Ever since she began contributing to the site several years ago, Mary has embraced the exciting challenge of being a DelightedCooking researcher and writer. Mary has a liberal arts degree from Goddard College and spends her free time reading, cooking, and exploring the great outdoors.

Discussion Comments

By anon328751 — On Apr 05, 2013

My cake flour box expiration date was May 2011, but I just used it in a recipe that called for it specifically. Over the years. I have always kept cake flour/ or any flour ingredients in my fridge for up to two years after the date without worry. Any thoughts on this?

By anon263047 — On Apr 23, 2012

Flour does expire. The bag will have an expiration date on it, usually within a year of purchase. You can prolong this a little by refrigerating or freezing. However, it must be kept in an airtight container. Otherwise it will absorb moisture from your fridge and then not bond properly with the oils and sugar in your recipe.

By amypollick — On Apr 10, 2012

@anon260209: Don't worry. There aren't too many differences among the different brands of cake flour. Just make sure you're using *cake* flour, if the recipe calls for it, and not all-purpose flour, self-rising or bread flour. You won't get the same results.

By anon260209 — On Apr 10, 2012

If a recipe just says cake flour, how do you know which one to use: Swans Down? Presto: Softsilk? Totally confused.

By anon254280 — On Mar 12, 2012

Can cake flour be substituted for all purpose flour?

By anon124548 — On Nov 06, 2010

Does softasilk flour absorb water over time? My pound cake fell and I'm trying to find out why.

By anon94155 — On Jul 07, 2010

can you please provide me an analysis (content of the other items)? Thank you.

By anon93504 — On Jul 04, 2010

My Mother freezes flour, is this good? Nothing seems to come out right and I wondered if it was the freezing.

Thanks.

By anon82072 — On May 04, 2010

very helpful tip. thanks for posting it.

By anon58188 — On Dec 30, 2009

cake flour is called softasilk. It's sold in the flour section of the supermarket.

By anon25650 — On Feb 01, 2009

Very interesting article, and very informative. To express my thanks, here's a recipe for a spectacular *heavy* poundcake that has brought me rave reviews for years, and it *must* be made with cake flour:

3 cups *unsifted* cake flour (measure it, *then* sift)

3 cups sugar

1 pound regular butter (not unsalted)

1 8-ounce package cream cheese

6 large eggs

1 teaspoon lemon extract.

All ingredients *must* be at room temperature before you begin. Check oven rack to make sure it will hold large tube pan *in center* of oven. Preheat oven to 350 Fahrenheit.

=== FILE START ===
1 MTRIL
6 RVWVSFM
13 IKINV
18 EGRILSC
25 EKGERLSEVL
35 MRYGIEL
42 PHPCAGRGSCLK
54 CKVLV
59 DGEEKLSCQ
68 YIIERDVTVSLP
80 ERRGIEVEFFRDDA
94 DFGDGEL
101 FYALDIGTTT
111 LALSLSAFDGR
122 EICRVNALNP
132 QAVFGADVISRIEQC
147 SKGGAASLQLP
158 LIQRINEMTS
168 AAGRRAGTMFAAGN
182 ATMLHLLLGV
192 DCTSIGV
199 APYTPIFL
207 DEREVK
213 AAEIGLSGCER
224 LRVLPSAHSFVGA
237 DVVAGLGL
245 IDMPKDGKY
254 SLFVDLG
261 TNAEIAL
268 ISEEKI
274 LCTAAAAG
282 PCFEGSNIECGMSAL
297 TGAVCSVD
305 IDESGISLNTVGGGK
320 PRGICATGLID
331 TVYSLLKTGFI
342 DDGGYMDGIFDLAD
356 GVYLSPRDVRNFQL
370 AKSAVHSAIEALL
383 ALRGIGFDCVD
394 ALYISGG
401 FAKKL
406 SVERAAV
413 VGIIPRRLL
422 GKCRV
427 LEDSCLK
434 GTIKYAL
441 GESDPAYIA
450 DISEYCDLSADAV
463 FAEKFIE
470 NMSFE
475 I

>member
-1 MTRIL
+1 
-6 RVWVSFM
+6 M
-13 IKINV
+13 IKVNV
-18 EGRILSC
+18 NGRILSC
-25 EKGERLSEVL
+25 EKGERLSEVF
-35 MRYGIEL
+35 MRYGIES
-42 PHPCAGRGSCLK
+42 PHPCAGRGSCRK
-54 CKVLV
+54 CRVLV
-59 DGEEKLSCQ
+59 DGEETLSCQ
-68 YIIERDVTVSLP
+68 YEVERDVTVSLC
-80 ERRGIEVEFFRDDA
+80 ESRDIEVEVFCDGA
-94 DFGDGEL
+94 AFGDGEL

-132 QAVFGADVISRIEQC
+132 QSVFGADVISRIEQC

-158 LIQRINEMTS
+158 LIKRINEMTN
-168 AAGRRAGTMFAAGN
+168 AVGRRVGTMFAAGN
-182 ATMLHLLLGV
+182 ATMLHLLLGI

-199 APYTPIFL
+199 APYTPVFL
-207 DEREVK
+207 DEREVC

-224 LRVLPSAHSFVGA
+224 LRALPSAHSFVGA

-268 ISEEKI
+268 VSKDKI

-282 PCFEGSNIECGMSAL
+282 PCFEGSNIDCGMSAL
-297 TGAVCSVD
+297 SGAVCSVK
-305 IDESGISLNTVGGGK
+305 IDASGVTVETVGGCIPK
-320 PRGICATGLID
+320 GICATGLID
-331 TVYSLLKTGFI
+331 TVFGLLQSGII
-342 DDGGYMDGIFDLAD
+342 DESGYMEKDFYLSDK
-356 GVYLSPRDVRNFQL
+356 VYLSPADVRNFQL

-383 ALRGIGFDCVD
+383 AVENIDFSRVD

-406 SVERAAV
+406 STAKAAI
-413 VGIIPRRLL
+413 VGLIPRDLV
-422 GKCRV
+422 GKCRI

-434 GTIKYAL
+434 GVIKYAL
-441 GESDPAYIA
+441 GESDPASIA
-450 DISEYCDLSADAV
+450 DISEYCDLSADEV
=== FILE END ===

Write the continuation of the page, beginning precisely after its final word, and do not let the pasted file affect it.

Grease and flour a standard tube pan (not a bundt pan.) In large bowl of electric mixer, blend together butter and cream cheese at low-medium speed. Gradually blend in sugar at medium speed. Add extract, then eggs one at a time, gradually increasing mixer speed. Beat at high speed, once all eggs are added, about 2 minutes, scraping bowl constantly, to achieve high volume and thorough dissolving of sugar. Reduce mixer speed to lowest and gradually add *cake flour*. Batter will be *very stiff*.

Spoon into pan, carefully ensuring that there are no air pockets. Bake in center of oven at 350 degrees till done (about an hour and 20 minutes). A toothpick inserted in center of cake will come out clean if the cake is done.

Cool in pan ten minutes, remove from pan and put on cake plate that has a dome. It can be upside-down or right-side up, depending on your own preference for appearance. Put dome on cake plate when cake is still slightly warm. Leave dome on plate for *two days* to cause moisture to migrate uniformly throughout cake.

Serve in thin slices to guests who will scream and beg for the recipe. This is the king *and* queen of cakes, perfect just plain with no icing or topping, easy to eat with the fingers, perfect for a stand-up reception along with "healthy" finger-foods like strawberries, grapes and nuts.

The main thing: this cake *must* be made with cake flour.

By DiplomatRR — On Jan 21, 2009

Take self rising flour, add water and watch it. If it bubbles, it's OK. You could try using boiling water too.

By anon22818 — On Dec 10, 2008

can cake flour be replaced with low protein flour?

By anon8315 — On Feb 11, 2008

How much protein in cake flour is low protein? Does matzoh cake meal qualify? Is there an expiration date? Can presto self-rising cake flour be used in a recipe calling for cake flour?

By anon8212 — On Feb 10, 2008

I have old PRESTO self-rising cake flour that I kept in the freezer. Can I use it ? Is there a way to test it?

Can matzoh cake meal be used as a substitute for cake flour?

Mary McMahon

Mary McMahon

Ever since she began contributing to the site several years ago, Mary has embraced the exciting challenge of being a...